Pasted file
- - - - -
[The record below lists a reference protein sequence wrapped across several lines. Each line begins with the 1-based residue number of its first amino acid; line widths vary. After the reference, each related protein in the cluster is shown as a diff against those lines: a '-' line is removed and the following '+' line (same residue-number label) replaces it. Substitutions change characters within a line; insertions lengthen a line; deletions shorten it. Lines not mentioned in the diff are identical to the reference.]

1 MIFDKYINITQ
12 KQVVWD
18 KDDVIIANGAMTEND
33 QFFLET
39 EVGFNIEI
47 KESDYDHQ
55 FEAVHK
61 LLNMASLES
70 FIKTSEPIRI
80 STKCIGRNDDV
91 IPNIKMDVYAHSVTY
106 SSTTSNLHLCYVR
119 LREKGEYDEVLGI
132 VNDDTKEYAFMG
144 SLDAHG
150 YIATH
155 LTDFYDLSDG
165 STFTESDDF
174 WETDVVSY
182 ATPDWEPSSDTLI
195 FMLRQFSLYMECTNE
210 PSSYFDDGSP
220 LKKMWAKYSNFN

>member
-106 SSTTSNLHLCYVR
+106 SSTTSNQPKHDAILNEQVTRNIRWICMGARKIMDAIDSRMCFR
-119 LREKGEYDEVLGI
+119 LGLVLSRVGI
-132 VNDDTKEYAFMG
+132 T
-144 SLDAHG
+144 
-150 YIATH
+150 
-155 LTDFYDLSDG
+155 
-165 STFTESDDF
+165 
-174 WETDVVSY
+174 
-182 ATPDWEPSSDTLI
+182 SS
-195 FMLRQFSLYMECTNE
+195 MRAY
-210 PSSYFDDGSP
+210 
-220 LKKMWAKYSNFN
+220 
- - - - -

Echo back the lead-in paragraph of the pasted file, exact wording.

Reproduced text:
[The record below lists a reference protein sequence wrapped across several lines. Each line begins with the 1-based residue number of its first amino acid; line widths vary. After the reference, each related protein in the cluster is shown as a diff against those lines: a '-' line is removed and the following '+' line (same residue-number label) replaces it. Substitutions change characters within a line; insertions lengthen a line; deletions shorten it. Lines not mentioned in the diff are identical to the reference.]